I want my mother to visit me who is currently outside of the USA & not a citizen. She is 67 years old and in good health. Is there any good plan for visitors?

I would like to bring my parents to come to USA to take care of them. age 67 and 60. we are single income family by my husband. Can my parent apply affordable health care insurance if we have higher income? since I am not quite understand how to calculate the plan.

Marta: You can enroll an applicant over age 65 through Covered California in individual coverage without subsidy. I don’t know Medi-Cal eligibility rules for 65+.

I have a couple, Mr is 65, Mrs is 63, Mrs has OHC thru IHSS, Mr needs Medi cal, earnings, SA benefits (2), with all the deductions, put Mr over the Limit for A&D program. My was inform that he needs to apply for Covered California. As Medicare/Aged recipient, I do not think he is eligible for Covered California, Am I right?

Can a German couple, ages 79 and 77, who have been in US for 17 years and not worked or have earned credits, get Covered CA?, and with unearned income at $75K get any subsidies?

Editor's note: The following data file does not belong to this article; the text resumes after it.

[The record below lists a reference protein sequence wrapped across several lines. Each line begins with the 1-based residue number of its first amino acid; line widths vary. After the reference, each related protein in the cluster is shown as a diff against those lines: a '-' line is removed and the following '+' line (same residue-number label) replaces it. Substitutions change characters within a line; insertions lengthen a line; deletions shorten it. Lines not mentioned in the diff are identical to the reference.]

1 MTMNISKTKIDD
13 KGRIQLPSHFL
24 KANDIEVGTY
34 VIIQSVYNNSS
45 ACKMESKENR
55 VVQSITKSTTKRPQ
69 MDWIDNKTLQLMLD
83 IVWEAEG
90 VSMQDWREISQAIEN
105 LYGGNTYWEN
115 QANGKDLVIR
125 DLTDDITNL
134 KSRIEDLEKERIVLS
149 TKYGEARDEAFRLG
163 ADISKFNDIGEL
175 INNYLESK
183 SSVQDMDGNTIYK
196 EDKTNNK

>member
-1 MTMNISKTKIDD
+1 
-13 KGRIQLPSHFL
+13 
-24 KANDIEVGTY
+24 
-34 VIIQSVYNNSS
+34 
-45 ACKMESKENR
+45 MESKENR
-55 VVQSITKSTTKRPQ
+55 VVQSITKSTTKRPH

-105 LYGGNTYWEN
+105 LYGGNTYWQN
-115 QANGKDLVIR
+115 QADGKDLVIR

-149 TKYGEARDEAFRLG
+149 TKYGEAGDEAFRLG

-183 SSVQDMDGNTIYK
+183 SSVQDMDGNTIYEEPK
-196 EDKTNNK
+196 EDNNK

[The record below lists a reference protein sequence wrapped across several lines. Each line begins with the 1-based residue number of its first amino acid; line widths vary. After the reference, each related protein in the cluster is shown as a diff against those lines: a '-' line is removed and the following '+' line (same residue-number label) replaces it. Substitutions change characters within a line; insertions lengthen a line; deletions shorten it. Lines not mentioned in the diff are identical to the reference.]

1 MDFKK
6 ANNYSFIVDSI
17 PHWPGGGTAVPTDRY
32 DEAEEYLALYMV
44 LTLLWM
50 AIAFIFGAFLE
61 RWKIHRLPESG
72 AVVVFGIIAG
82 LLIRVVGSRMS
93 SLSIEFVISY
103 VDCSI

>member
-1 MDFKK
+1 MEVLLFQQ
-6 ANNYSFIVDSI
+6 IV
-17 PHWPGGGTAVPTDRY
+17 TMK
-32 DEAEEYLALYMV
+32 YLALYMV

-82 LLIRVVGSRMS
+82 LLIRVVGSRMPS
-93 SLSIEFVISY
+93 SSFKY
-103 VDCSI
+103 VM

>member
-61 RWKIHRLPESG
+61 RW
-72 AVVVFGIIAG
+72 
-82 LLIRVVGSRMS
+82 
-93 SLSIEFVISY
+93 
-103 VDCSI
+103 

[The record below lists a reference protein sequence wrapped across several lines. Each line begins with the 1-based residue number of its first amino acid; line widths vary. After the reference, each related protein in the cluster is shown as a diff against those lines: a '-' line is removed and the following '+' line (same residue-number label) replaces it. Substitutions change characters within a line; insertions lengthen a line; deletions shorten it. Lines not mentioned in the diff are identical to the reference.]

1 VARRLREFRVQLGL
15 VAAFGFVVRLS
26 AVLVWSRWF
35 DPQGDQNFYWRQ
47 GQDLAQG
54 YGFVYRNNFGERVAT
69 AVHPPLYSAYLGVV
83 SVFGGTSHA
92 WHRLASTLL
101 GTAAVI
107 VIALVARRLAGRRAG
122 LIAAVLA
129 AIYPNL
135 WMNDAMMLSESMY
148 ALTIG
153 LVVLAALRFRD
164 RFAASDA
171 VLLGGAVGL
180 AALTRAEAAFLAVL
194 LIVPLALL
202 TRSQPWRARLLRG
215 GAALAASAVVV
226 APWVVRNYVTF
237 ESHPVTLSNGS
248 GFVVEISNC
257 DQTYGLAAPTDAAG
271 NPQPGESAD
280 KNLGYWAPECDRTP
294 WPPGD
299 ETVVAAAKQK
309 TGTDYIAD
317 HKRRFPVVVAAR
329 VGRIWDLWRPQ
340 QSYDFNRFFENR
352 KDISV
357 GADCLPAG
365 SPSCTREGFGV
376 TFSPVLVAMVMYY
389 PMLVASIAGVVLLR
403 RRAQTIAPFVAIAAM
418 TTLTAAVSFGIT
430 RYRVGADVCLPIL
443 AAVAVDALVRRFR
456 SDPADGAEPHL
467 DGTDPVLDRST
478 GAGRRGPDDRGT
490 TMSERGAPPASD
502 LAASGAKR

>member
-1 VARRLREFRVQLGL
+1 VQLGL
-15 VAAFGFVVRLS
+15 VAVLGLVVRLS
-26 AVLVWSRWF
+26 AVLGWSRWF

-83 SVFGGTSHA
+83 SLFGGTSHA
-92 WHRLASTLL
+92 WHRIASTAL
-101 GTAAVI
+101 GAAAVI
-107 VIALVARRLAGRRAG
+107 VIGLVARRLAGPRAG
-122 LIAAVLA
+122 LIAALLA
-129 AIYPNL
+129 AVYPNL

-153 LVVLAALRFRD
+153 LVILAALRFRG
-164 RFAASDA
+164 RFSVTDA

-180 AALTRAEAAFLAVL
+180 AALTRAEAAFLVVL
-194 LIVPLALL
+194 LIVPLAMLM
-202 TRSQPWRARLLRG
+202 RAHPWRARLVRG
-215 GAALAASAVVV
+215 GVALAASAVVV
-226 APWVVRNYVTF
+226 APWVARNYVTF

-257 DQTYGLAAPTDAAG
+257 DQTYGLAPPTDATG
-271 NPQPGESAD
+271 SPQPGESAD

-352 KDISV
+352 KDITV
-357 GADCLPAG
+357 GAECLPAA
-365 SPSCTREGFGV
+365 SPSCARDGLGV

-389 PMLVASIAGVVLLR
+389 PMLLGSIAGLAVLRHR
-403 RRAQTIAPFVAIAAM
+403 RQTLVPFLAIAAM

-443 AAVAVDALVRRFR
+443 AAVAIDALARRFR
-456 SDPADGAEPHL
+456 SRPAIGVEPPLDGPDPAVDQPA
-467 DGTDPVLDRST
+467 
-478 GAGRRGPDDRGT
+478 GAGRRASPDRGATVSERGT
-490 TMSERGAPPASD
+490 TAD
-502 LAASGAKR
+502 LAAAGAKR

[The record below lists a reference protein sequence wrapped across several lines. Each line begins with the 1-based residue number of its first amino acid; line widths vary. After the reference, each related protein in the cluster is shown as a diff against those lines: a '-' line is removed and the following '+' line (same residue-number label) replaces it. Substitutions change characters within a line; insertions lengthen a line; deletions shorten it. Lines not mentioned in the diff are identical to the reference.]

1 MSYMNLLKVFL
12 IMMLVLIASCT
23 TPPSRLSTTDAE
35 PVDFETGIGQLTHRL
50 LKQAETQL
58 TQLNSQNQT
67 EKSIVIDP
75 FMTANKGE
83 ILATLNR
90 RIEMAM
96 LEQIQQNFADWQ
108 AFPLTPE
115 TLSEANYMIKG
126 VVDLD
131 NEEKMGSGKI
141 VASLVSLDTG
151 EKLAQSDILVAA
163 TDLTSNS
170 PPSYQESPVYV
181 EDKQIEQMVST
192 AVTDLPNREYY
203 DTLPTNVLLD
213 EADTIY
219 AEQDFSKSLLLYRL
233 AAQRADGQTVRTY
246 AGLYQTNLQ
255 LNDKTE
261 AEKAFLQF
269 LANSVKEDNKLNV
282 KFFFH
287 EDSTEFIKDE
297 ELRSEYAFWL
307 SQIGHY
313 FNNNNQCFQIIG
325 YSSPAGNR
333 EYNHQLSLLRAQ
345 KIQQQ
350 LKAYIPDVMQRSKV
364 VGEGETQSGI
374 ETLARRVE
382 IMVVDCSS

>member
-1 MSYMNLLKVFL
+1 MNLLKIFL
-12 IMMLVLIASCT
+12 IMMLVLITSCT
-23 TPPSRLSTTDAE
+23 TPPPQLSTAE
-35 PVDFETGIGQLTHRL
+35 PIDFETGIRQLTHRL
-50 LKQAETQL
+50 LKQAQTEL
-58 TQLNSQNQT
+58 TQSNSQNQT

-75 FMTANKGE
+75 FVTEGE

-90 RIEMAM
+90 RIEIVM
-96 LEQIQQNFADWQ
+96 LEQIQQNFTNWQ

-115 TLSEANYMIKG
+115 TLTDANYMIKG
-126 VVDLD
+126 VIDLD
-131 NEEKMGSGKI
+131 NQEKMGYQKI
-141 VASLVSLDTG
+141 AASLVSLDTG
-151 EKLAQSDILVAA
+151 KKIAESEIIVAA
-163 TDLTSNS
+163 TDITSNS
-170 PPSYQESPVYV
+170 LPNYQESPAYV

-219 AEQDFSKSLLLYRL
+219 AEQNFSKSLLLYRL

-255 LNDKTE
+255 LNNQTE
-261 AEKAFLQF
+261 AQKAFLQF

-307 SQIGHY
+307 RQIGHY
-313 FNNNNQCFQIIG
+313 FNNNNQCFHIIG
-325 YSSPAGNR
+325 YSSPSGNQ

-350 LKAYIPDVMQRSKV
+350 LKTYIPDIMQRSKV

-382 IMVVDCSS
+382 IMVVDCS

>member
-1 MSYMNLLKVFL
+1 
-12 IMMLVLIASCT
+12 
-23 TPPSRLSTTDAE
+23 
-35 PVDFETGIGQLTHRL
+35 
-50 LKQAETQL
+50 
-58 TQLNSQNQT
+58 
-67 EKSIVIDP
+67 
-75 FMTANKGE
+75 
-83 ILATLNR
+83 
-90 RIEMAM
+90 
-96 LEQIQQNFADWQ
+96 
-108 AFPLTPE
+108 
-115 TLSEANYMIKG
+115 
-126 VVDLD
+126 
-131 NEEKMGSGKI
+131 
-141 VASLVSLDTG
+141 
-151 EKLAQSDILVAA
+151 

I think some of LBlewett’s question having to do with “age 65” was inadvertently cut off.

The language of the ACA ends with persons age 64 who cannot be charged more than three time the premium that a 21 year old is charged. The assumption in the ACA is that persons age 65 and older are supposed to enroll in Medicare, whether they are “fully insured” or not.

New in 2014, there will now be the same sort of 10% per 12-full months lifetime premium penalty for failure to enroll “when first eligible” (i.e., age 65). The law makes no distinction between premium-free and premium-required Part A enrollment, so all persons age 65 and older are supposed to enroll in Medicare.